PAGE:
Are Branson officials flushing money down the airport drain?

When Branson residents flush their toilet they pay for it, but the opportunities for Branson residents to flush things away and pay doesn’t stop there. Without even getting to pull the handle on the stool, Branson residents get to pay $8.24 for every person getting off a plane at the Branson Airport who did not originally depart from that airport on their trip.

It’s actually kind of like flushing your toilet, the more you flush the more you pay. Well, the more passengers that fly into the airport the more the Branson residents pay. As a matter of fact, over the next 30 years, at $8.24 cents per passenger, $500,000 per quarter, and $2,000,000 per year that could  cost the residents of Branson $60 million dollars flushed away.

The requirement for the residents of Branson to pay the per passenger fee arises from a contract, created and entered into under the leadership of a past city administrator and the merry band of aldermen who, in the opinion of an Ole Seagull, did what they wanted to do when they wanted to do it. For example, they wanted to give the airport up to $2 million a year merely for doing what they said they would do in the first place with no public money and for just doing what airports are supposed to do, fly people in and out. So they did.

The first time the Ole Seagull saw the contract he was amazed at how one sided it was even considering the city leadership that authorized it. Basically, the residents of the city of Branson are obligated, in accordance with the contract, to pay the airport up to $2 million per year for the next 30 years without the airport doing anything other than run an airport. To an Ole Seagull the contract, more a gift from the city of Branson to the airport developers, is the most “unconscionable” contract he has ever seen.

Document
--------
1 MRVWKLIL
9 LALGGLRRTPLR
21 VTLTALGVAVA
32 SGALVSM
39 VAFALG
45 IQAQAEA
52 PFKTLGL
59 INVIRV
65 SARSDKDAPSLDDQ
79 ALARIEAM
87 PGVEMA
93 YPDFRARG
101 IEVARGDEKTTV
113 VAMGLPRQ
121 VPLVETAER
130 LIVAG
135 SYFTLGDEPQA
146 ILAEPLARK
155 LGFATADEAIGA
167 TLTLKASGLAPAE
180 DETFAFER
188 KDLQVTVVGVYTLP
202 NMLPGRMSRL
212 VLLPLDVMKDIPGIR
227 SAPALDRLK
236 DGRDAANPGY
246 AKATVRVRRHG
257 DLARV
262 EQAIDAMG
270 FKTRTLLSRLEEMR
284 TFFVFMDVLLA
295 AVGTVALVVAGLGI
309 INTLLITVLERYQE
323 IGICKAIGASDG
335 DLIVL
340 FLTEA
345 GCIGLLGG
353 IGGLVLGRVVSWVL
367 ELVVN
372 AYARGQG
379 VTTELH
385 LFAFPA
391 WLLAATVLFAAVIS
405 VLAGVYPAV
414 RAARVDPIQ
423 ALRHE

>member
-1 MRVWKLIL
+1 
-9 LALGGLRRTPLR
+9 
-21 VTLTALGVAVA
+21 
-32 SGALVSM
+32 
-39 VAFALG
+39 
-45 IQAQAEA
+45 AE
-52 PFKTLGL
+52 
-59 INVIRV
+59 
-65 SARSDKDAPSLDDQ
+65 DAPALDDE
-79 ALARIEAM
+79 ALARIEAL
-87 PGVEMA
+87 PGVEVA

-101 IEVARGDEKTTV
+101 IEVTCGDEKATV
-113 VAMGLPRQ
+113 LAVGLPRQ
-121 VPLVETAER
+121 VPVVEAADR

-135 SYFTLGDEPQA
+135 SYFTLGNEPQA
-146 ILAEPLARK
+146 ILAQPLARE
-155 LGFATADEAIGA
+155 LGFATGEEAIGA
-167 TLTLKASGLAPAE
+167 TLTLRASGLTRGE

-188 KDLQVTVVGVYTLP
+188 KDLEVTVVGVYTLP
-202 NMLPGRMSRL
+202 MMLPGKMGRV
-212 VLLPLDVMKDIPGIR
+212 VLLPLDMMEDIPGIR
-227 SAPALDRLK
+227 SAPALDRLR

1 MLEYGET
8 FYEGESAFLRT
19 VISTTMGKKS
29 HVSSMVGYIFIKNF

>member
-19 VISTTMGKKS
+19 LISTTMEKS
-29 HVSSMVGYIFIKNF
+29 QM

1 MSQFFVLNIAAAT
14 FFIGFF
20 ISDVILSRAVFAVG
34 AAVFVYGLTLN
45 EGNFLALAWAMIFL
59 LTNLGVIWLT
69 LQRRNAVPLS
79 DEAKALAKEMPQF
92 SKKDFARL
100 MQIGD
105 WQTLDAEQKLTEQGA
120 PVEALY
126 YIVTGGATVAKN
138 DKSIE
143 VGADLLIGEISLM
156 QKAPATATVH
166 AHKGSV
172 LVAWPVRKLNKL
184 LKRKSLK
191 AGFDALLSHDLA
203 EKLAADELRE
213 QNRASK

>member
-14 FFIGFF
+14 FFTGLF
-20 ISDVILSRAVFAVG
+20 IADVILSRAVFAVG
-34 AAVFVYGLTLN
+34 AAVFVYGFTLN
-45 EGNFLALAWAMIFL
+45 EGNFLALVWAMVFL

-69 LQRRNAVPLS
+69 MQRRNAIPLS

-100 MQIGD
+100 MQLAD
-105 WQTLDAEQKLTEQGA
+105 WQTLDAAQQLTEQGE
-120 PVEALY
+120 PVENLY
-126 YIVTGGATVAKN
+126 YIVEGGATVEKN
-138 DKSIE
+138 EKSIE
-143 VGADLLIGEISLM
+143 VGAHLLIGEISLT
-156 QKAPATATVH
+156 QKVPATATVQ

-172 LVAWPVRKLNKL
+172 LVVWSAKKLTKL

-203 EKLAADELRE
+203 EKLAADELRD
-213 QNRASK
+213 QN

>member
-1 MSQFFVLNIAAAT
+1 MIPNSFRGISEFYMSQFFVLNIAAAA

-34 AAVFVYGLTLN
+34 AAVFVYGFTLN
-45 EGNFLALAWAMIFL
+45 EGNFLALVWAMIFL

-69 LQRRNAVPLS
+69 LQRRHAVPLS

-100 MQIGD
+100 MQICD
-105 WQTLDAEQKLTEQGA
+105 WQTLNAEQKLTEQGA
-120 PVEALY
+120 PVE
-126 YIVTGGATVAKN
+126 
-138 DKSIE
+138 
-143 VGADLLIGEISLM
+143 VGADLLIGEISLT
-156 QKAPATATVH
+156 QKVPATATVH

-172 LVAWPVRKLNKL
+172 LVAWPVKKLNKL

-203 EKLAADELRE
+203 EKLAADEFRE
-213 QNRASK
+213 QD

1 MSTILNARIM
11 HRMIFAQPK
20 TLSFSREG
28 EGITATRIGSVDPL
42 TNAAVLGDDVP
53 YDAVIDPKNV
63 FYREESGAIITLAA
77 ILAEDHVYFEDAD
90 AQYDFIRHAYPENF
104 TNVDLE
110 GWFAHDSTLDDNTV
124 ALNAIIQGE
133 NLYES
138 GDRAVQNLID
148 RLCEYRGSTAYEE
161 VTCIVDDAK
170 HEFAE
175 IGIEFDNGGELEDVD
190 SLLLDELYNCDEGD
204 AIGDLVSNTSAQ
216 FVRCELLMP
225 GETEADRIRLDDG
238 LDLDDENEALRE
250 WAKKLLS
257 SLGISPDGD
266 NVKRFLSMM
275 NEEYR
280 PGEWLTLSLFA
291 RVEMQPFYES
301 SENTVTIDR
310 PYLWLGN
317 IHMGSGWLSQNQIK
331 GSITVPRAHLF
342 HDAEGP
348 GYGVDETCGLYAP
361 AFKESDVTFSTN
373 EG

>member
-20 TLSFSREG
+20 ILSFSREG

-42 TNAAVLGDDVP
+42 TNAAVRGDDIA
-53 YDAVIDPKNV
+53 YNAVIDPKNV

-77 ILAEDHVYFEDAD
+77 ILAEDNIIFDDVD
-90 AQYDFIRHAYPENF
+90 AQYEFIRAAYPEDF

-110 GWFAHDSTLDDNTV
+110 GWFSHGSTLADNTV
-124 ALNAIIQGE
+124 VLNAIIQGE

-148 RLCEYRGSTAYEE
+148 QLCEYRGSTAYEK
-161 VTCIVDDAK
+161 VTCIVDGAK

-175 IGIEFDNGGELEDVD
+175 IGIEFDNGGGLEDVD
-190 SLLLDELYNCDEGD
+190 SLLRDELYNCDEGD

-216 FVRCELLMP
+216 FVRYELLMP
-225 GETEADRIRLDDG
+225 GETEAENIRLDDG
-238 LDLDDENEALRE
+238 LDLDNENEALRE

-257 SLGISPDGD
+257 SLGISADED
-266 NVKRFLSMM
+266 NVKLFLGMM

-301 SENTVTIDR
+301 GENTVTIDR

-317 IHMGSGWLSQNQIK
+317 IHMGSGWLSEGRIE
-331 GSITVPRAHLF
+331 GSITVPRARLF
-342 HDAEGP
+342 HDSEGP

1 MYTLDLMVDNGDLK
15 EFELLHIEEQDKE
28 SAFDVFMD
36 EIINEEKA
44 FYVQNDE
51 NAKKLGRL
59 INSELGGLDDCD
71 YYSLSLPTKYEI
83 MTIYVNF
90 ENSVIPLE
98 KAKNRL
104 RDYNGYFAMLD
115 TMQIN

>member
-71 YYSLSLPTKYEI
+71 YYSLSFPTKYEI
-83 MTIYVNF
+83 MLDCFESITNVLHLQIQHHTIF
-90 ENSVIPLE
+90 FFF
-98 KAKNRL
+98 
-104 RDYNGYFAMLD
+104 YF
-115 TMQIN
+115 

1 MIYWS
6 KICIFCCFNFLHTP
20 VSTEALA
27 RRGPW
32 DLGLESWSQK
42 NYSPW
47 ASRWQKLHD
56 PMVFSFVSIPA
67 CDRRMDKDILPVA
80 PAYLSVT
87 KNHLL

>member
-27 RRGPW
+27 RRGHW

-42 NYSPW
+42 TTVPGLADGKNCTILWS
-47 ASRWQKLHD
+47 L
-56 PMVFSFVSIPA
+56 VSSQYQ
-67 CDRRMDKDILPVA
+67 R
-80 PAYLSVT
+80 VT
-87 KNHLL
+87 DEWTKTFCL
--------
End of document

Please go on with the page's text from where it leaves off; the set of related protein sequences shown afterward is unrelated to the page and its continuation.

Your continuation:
In a general legal sense, a contract could be considered “unconscionable” if, among other things, it is so one-sided as to be considered oppressively unfair. In this contract one even wonders if the airport is obligated to do anything it was not already doing except collect the money from the city. It’s so ludicrous and one sided that if Visitor A and his Wife flew into the Branson Airport, even though they had been flying into Branson through the Springfield Branson Regional airport twice a year for the last five years, the residents of the city of Branson would have to pay $16.48 for the first and each subsequent time they fly into the Branson airport. That’s right folks each time, twice a year $32.96, twice a year for the next ten years $329.60.

The city has spent over $67,000 for legal reviews of the contract and, if published reports on those reviews are accurate there are legal problems and issues with the contract. Indeed, the city’s staff has recommended that no payments be made under the original contract until it is amended.

One of the newly appointed aldermen is quoted as saying, “We have an obligation like it or not. I have to stand up and honor the decision. The intent is to support the airport if funds are available…Don’t want to put out the message we don’t support their airport.” May an Ole Seagull ask, “What is there to honor and at what expense to the residents of the city of Branson?”  It was an unconscionable agreement from its inception, city lawyers have indicated its illegal and not paying the money indicates no more than the city is not going to allow its tax payers money be flushed down the drain in an illegal or unconscionable manner whether it’s paid to the airport or any another entity.

In an Ole Seagull’s opinion the word “honor” is dishonored when used in connection with the airport agreement. He believes there was no honor in its inception; can be no honor in any attempt to flush money from the residents of the city of Branson to the airport whether flushed directly or through some other legal entity in a pitiful attempt to circumvent state law and there is no honor if a legal and conscionable means is available to renegotiate a fairer more audit friendly contract and is not pursued to the maximum extent possible. As a starter, how about just paying the airport for the first time a passenger comes in and not every subsequent time?

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